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Hormones (Athens). 2010 Oct-Dec;9(4):299-306.

Obesity in pregnancy.

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  • 1Second Department of Internal Medicine, 251 General Air Force Hospital, Athens, Greece.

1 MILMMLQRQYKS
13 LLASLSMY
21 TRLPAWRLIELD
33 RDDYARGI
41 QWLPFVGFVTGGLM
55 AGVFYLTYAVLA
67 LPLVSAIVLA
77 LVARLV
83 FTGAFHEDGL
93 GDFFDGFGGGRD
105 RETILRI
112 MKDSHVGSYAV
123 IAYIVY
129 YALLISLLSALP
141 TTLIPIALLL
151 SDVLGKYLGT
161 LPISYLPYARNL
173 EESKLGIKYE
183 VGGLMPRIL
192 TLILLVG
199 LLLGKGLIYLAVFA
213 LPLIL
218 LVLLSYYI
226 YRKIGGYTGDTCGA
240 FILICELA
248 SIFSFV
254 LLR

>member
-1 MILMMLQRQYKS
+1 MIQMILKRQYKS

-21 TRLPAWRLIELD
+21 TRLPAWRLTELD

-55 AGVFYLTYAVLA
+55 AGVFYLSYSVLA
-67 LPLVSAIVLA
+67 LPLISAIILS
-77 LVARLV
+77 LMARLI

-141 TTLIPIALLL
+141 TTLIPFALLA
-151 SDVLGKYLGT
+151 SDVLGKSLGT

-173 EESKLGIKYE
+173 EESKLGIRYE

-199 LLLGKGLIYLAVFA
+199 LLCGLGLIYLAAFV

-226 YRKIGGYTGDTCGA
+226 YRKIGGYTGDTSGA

Obesity, the most common metabolic disorder, concerns, among others, women of reproductive age and, when it occurs before or during pregnancy, constitutes a major risk factor for both maternal and fetal complications. The complications of obesity in a prospective mother include subfertility, miscarriage, thrombo-embolism, hypertensive disorders, metabolic syndrome, preterm delivery and higher frequency of cesarean section. Fetal complications include intrauterine death, congenital anomalies and macrosomia. Moreover, the complications of maternal obesity do not only involve the fetus; they also extend beyond fetal life into childhood and adulthood. The mother's diet during pregnancy creates a metabolic environment that affects fetal growth and may result in later development of metabolic syndrome and cardiovascular disease, a phenomenon known as "developmental origin of adult disease". Since the expectant mother is usually more motivated to accept lifestyle modifications, pregnancy is a period during which obesity can be more effectively managed. The control of body weight during this period is of paramount importance for pregnancy outcome as well as the health status of the mother and the neonate.

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